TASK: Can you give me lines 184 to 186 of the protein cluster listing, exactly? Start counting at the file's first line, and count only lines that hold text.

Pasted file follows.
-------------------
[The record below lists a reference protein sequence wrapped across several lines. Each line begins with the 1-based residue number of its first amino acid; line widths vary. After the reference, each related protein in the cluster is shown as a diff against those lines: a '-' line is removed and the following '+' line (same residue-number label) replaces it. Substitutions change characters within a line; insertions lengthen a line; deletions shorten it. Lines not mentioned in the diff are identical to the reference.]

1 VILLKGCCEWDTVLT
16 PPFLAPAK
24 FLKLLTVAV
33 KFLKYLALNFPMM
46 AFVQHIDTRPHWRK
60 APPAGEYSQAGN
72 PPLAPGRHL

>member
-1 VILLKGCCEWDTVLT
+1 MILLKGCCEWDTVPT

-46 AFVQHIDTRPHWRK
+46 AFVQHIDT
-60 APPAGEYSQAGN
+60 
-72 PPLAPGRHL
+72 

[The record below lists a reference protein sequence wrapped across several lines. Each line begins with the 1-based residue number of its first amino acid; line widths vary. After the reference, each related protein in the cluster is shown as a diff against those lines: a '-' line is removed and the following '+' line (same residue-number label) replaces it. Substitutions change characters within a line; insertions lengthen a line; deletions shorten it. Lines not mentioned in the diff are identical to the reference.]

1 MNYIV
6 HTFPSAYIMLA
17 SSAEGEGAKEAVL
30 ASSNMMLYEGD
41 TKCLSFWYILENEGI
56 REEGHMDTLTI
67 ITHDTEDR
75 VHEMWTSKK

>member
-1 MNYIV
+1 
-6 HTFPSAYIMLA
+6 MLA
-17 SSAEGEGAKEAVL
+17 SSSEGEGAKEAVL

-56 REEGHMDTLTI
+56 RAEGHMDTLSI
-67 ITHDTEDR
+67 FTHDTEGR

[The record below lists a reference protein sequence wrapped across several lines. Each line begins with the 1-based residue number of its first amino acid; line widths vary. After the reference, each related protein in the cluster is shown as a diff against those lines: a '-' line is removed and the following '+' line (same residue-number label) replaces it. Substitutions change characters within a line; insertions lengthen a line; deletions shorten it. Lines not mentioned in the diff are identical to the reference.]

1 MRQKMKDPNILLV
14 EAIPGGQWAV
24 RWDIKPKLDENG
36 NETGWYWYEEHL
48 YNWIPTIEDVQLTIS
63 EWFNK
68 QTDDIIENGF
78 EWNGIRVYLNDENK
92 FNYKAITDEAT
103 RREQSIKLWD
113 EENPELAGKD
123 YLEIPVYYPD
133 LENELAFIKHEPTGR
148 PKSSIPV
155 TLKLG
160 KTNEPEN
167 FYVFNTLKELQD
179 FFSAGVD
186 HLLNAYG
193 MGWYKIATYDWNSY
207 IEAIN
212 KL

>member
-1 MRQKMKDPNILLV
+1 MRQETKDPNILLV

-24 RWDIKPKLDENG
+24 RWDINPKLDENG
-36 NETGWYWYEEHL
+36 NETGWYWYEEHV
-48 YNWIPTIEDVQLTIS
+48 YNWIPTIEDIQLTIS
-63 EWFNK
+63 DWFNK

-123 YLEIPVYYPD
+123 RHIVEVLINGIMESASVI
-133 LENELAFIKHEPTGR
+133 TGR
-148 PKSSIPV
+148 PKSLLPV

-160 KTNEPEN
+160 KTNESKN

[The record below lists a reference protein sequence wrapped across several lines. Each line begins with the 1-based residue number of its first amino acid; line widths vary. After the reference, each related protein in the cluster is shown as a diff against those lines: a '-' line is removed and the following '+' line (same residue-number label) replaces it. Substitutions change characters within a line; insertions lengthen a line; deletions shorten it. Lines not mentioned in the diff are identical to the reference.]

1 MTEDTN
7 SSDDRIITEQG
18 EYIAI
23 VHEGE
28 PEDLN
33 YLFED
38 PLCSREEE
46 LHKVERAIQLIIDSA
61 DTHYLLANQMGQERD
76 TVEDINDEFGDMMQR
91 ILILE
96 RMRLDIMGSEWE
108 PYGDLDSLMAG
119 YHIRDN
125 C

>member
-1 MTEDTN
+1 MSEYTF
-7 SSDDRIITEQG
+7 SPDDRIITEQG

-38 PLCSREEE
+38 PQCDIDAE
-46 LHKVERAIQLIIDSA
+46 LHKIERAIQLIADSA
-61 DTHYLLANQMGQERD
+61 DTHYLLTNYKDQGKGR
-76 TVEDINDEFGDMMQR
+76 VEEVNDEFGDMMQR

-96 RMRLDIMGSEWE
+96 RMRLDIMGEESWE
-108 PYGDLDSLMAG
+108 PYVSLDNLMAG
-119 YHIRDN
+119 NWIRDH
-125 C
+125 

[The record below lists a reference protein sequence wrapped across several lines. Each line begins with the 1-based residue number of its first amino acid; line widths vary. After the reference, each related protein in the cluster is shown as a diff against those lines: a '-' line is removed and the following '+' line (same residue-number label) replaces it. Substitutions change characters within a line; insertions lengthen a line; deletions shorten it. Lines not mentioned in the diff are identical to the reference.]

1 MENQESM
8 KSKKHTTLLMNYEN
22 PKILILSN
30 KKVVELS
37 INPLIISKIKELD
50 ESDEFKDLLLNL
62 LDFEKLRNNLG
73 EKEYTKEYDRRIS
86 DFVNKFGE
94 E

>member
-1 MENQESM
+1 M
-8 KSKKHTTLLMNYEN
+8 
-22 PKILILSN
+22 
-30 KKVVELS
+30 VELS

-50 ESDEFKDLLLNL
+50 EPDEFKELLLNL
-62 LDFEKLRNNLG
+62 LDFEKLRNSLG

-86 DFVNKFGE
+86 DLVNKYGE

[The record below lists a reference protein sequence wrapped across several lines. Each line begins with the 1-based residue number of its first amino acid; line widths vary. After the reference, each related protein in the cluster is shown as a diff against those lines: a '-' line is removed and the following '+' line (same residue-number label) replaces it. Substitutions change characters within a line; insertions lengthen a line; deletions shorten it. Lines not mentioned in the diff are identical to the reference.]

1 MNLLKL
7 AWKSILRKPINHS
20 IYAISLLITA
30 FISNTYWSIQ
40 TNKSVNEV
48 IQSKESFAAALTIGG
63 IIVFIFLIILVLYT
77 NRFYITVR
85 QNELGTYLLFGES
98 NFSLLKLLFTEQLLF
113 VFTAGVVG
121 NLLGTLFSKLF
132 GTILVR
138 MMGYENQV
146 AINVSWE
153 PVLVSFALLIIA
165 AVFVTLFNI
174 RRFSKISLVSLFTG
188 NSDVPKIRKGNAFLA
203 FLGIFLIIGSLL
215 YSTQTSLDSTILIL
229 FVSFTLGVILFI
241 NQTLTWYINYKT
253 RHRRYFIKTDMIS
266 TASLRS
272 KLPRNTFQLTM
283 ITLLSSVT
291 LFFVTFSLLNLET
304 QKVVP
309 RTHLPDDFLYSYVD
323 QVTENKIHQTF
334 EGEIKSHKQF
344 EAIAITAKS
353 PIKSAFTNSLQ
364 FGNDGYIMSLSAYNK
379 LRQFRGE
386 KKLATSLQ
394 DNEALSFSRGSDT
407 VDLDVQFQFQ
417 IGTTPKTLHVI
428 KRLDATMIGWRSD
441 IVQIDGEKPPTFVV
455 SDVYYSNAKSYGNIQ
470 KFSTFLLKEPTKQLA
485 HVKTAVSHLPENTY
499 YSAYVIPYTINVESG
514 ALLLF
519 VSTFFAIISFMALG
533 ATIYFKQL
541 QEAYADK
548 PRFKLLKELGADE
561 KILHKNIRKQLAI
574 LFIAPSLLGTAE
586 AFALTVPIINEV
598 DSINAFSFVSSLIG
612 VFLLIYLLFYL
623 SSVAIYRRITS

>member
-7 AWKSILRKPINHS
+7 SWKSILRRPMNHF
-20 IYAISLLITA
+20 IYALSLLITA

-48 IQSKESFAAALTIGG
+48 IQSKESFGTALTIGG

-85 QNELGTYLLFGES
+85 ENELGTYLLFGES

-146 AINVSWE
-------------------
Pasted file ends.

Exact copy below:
428 KRLDATMIGWRSD
441 IVQIDGEKPPTFVV
455 SDVYYSNAKSYGNIQ